"SHA's science research program has not only enriched me in different facets of science but also in life lessons. Through it, I have learned to persevere in spite of challenges and the value of hard work and dedication."
-Tori Famularo, SHA Class of 2022
Tori was also named a Student Board Member of the New York Computational Science & Engineering Fair earlier this year. She will head to Dartmouth in the fall to study computer science and economics.
Through the College Board, SHA sponsors a research opportunity for students to distinguish their diploma with the completion of the AP Capstone ™. SHA’s four-year program develops students’ skills in research, analysis, evidence-based arguments, collaboration, writing, and presenting. Students who complete the four-year program can earn one of two different AP Capstone awards, which are valued by colleges across the United States and around the world.
The Regeneron (formerly Intel) STS is the nation’s oldest and most prestigious science competition for high school seniors, providing an important forum for original research that is recognized and reviewed by a national jury of professional scientists. STS alumni have made extraordinary contributions to science and have earned many of the world’s most distinguished science and math honors, including thirteen Nobel Prizes. Annually, over 3000 high school seniors from all over the country conduct independent science, math, or engineering research, then submit an entry for the Regeneron Science Talent Search. The competition recognizes 300 student scholars and their schools each year and invites 40 student finalists to Washington, D.C. to participate in final judging, display their work to the public, and meet with notable scientists and government leaders. Each year, Regeneron STS scholars and finalists compete for $3.1 million in awards.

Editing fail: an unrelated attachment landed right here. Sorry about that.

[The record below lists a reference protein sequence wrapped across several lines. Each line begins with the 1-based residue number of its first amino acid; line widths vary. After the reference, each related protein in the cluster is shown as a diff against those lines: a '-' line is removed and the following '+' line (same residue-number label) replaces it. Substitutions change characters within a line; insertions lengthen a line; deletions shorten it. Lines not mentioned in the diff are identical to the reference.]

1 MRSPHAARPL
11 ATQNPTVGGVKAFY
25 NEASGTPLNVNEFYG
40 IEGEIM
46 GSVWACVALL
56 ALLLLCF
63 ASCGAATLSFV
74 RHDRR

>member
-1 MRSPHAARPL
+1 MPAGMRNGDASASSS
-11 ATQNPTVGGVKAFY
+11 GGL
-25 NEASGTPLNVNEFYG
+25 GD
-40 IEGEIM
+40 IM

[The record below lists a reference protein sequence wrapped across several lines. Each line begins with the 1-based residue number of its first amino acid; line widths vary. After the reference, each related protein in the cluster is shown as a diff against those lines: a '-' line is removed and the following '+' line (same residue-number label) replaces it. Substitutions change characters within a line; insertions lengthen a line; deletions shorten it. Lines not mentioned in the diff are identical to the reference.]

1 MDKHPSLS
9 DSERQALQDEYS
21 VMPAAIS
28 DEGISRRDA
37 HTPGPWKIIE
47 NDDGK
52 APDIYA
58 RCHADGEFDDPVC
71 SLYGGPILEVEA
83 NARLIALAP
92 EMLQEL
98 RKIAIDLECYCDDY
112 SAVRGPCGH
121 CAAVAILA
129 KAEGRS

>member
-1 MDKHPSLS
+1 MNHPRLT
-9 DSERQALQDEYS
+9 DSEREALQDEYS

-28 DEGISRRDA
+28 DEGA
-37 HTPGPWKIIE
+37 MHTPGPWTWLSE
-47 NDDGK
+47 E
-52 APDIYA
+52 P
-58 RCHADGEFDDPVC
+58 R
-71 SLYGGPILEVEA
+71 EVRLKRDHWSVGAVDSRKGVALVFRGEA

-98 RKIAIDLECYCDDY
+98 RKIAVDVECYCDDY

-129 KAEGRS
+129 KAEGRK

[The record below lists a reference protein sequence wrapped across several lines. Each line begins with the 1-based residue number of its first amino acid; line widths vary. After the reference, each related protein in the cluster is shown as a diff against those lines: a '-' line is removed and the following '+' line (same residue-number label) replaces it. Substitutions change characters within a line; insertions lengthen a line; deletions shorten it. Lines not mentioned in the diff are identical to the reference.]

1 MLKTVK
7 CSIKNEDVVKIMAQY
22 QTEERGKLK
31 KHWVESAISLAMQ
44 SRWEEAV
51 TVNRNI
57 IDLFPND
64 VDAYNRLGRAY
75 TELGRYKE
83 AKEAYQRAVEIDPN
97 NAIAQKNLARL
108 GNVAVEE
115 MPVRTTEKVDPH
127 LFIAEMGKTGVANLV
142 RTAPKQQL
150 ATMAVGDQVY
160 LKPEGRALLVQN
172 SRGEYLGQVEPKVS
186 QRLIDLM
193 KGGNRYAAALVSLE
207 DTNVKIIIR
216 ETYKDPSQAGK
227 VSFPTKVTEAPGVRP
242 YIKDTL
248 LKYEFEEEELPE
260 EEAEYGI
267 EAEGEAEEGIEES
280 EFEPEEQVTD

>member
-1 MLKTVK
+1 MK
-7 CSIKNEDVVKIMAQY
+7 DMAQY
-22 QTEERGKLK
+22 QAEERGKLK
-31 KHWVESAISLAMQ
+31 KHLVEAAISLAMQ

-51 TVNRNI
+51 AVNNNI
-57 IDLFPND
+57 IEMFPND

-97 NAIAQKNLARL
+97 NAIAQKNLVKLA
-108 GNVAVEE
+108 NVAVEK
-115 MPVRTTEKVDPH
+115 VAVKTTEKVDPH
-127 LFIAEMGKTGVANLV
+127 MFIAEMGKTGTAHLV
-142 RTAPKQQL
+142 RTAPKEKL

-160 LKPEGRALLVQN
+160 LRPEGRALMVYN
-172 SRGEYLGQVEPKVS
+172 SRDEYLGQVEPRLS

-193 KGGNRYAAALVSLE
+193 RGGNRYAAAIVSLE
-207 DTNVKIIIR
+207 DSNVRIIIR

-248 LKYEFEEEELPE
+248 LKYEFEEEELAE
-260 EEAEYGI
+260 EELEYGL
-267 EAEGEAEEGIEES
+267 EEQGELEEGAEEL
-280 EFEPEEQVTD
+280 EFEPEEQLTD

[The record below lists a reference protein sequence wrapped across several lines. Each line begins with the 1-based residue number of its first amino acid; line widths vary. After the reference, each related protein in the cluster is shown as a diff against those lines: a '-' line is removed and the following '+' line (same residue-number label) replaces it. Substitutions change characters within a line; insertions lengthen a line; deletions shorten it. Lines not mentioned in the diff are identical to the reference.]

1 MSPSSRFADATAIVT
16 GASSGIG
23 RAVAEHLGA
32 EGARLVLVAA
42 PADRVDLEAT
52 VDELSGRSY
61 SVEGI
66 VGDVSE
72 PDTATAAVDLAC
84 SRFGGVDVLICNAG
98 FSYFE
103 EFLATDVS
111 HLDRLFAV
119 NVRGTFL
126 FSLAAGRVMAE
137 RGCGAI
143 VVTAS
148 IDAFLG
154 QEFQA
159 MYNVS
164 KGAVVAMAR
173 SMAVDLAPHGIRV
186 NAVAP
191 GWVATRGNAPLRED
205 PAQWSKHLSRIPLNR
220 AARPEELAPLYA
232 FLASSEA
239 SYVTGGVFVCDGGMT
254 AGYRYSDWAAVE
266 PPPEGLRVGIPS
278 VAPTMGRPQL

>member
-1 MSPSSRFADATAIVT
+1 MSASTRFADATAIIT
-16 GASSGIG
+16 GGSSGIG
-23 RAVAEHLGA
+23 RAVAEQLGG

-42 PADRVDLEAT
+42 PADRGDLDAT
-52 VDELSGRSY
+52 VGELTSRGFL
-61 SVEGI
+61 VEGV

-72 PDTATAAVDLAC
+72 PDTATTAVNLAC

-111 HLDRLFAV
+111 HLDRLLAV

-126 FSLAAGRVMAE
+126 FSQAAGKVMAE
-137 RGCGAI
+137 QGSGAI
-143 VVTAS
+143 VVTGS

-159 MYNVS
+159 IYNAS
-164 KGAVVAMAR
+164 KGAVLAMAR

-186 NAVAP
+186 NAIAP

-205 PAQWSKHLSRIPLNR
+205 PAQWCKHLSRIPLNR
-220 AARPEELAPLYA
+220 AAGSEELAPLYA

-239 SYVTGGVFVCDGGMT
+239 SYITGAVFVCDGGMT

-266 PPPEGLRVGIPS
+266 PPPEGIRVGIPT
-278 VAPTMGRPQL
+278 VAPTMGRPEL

SHA congratulates each of these students, whose innovative topics are listed below.
Caroline Brucella, "When perception becomes reality: The nuanced relationship between attractiveness and trustworthiness"
Anna Cahill, "The effects of physical and personal similarities on kin investment"
Caroline Davis, "Phytoremediation potential of switchgrass (Pancium virgatum) to remove Bisphenol-A from distinct soil textures"
Gabriella DiPaola, "Can instructional delivery mode influence stress and anxiety levels among high school girls? "
Tori Famularo, "The kids are not alright!: Assessing student stress in single-sex college preparatory schools in New York & Puerto Rico"
Bella Guerra, "Assessing gender-based microaggressions present in 'friend-texts' at a single-sex school"
Alanna Mahar, "Pigment Analysis of Crassostrea, Fossilized Pycnodonte, and Aequipecten"
Alison McManus, "How instructor traits influence student satisfaction & success"
Cayla Midy, "American Blacks: The power of representation"
Elizabeth Musso, "The effect of self-efficacy and grit on reluctance to enter healthcare professions following the COVID-19 pandemic"
Sophia Paesano, "Can looking at a glass-half-full leave you empty?: Optimism, stress, coping methods & wellness outcomes among high school students"
Catherine Reilly, "The evolution of technology & the human brain"
Kaylin Spinelli, "Generalized anxiety disorder and sleep quality during the COVID-19 outbreak in adolescents & parents: A web-based cross-sectional survey"
Emma Smyth, "The surprising impact of classroom interruptions on teaching and learning"